Exoplanet WASP-96 b (NIRISS Transit Light Curve)
A light curve from Webb’s Near-Infrared Imager and Slitless Spectrograp (NIRISS) shows the change in brightness of light from the WASP-96 star system over time as the planet transits the star. A transit occurs when an orbiting planet moves between the star and the telescope, blocking some of the light from the star. This observation was made using NIRISS’s Single-Object Slitless Spectroscopy (SOSS) mode, which involves capturing the spectrum of a single bright object, like the star WASP-96, in a field of view.
To capture these data, Webb stared at the WASP-96 star system for 6 hours 23 minutes, beginning about 2½ hours before the transit and ending about 1½ hours after the transit was complete. The transit itself lasted for just under 2½ hours. The curve includes a total of 280 individual brightness measurements – one every 1.4 minutes.
Because the observation was made using a spectrograph, which spreads the light out into hundreds of individual wavelengths, each of the 280 points on the graph represents the combined brightness of thousands of wavelengths of infrared light.
The actual dimming caused by the planet is extremely small: The difference between the brightest and dimmest points is less than 1.5 percent. NIRISS is ideally suited for this observation because it has the ability to observe relatively bright targets over time, along with the sensitivity needed to measure such small differences in brightness: In this observation, the instrument was able to measure differences in brightness as small as 0.02 percent.
Although the presence, size, mass, and orbit of the planet had already been determined based on previous transit observations, this transit light curve can be used to confirm and refine existing measurements, such as the planet’s diameter, the timing of the transit, and the planet’s orbital properties.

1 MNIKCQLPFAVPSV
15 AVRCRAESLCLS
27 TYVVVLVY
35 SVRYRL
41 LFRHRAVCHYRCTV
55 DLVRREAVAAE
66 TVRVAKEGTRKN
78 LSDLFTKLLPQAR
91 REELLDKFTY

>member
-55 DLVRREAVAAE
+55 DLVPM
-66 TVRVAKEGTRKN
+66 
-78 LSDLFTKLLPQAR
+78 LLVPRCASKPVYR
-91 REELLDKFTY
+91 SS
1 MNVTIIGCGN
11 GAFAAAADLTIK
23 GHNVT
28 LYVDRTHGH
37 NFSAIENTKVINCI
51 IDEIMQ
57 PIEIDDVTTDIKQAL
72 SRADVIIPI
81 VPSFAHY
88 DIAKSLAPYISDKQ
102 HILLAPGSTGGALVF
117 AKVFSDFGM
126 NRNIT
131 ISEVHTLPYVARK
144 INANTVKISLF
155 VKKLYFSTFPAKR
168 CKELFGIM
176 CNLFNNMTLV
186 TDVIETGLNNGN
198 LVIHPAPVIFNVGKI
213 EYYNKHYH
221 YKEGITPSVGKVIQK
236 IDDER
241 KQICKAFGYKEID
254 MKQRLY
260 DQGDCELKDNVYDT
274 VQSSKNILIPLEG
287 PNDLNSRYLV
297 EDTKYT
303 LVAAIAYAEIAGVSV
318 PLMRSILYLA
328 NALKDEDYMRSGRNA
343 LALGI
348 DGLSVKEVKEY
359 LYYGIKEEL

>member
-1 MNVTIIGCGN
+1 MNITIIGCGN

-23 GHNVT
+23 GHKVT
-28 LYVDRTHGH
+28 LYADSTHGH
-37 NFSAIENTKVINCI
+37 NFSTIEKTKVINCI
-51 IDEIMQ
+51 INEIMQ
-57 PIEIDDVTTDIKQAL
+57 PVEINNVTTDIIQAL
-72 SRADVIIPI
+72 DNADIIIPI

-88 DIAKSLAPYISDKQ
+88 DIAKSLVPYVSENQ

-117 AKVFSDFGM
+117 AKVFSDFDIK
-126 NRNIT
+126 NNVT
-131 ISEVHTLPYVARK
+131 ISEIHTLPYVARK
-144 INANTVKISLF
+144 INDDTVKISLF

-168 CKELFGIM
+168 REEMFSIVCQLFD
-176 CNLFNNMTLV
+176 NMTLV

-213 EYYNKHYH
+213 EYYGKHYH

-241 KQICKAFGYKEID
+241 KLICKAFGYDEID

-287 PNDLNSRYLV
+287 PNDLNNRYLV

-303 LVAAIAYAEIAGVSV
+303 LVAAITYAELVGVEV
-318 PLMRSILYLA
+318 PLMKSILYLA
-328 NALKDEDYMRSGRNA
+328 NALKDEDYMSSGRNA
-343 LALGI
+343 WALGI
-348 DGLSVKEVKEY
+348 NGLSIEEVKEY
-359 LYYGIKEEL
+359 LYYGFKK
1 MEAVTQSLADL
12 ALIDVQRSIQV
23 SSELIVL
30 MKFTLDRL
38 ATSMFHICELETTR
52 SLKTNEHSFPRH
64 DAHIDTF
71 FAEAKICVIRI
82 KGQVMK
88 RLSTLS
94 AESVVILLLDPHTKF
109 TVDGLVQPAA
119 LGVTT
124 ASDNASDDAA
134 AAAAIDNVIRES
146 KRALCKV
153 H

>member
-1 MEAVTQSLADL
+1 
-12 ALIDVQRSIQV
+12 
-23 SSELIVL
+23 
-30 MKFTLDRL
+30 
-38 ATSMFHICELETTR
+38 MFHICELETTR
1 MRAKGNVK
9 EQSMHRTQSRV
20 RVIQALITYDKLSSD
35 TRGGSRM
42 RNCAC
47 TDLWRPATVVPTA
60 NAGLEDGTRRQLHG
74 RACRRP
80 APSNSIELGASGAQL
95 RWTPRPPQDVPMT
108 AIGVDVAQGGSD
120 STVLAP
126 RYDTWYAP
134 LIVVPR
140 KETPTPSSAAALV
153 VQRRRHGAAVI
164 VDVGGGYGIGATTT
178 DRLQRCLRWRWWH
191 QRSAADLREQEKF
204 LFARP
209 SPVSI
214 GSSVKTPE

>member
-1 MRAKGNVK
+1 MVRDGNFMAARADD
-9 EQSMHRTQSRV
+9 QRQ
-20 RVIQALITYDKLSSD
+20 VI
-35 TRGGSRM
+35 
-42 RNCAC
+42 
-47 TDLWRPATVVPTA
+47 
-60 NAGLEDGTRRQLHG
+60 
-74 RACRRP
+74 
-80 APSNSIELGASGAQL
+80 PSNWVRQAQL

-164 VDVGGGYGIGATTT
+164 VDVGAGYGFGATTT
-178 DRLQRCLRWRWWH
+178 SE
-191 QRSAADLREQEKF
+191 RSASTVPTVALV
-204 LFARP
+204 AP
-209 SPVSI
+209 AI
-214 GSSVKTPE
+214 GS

WASP-96 b is a hot gas giant exoplanet that orbits a Sun-like star roughly 1,150 light years away, in the constellation Phoenix. The planet orbits extremely close to its star (less than 1/20th the distance between Earth and the Sun) and completes one orbit in less than 3½ Earth-days. The planet’s discovery, from ground-based observations, was announced in 2014.
The background illustration of WASP-96 b and its Sun-like star is based on current understanding of the planet from both NIRISS spectroscopy and previous ground- and space-based observations. Webb has not captured a direct image of the planet or its atmosphere.
NIRISS was contributed by the Canadian Space Agency. The instrument was designed and built by Honeywell in collaboration with the Université de Montréal and the National Research Council Canada.
For a full array of Webb’s first images and spectra, including downloadable files, please visit: https://esawebb.org/initiatives/webbs-first-images/Credit:
NASA, ESA, CSA, STScI, and the Webb ERO Production Team
About the Image
|12 July 2022, 16:47
|3840 x 2583 px